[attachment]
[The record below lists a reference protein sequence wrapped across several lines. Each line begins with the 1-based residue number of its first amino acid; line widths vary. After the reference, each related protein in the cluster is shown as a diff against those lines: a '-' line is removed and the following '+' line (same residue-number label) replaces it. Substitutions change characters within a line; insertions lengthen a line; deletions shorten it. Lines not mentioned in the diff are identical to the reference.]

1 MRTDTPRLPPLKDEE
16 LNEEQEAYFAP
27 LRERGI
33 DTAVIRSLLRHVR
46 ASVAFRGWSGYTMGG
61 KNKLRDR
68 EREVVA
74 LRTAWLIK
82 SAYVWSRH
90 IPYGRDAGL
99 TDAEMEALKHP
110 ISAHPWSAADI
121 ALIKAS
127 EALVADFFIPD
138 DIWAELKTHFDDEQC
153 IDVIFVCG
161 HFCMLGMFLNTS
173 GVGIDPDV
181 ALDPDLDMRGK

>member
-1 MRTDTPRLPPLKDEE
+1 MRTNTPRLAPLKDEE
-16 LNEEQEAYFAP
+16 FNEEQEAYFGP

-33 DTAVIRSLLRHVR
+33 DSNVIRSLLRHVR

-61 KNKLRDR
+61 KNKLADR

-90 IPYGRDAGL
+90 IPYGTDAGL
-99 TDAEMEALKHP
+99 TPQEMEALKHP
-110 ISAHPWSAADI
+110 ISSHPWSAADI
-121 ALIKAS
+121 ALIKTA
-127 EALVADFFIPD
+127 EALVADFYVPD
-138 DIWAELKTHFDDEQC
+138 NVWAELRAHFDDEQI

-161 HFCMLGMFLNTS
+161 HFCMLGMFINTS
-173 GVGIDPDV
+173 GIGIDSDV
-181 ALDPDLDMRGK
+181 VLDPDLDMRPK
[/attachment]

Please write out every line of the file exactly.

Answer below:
[The record below lists a reference protein sequence wrapped across several lines. Each line begins with the 1-based residue number of its first amino acid; line widths vary. After the reference, each related protein in the cluster is shown as a diff against those lines: a '-' line is removed and the following '+' line (same residue-number label) replaces it. Substitutions change characters within a line; insertions lengthen a line; deletions shorten it. Lines not mentioned in the diff are identical to the reference.]

1 MRTDTPRLPPLKDEE
16 LNEEQEAYFAP
27 LRERGI
33 DTAVIRSLLRHVR
46 ASVAFRGWSGYTMGG
61 KNKLRDR
68 EREVVA
74 LRTAWLIK
82 SAYVWSRH
90 IPYGRDAGL
99 TDAEMEALKHP
110 ISAHPWSAADI
121 ALIKAS
127 EALVADFFIPD
138 DIWAELKTHFDDEQC
153 IDVIFVCG
161 HFCMLGMFLNTS
173 GVGIDPDV
181 ALDPDLDMRGK

>member
-1 MRTDTPRLPPLKDEE
+1 MRTNTPRLAPLKDEE
-16 LNEEQEAYFAP
+16 FNEEQEAYFGP

-33 DTAVIRSLLRHVR
+33 DSNVIRSLLRHVR

-61 KNKLRDR
+61 KNKLADR

-90 IPYGRDAGL
+90 IPYGTDAGL
-99 TDAEMEALKHP
+99 TPQEMEALKHP
-110 ISAHPWSAADI
+110 ISSHPWSAADI
-121 ALIKAS
+121 ALIKTA
-127 EALVADFFIPD
+127 EALVADFYVPD
-138 DIWAELKTHFDDEQC
+138 NVWAELRAHFDDEQI

-161 HFCMLGMFLNTS
+161 HFCMLGMFINTS
-173 GVGIDPDV
+173 GIGIDSDV
-181 ALDPDLDMRGK
+181 VLDPDLDMRPK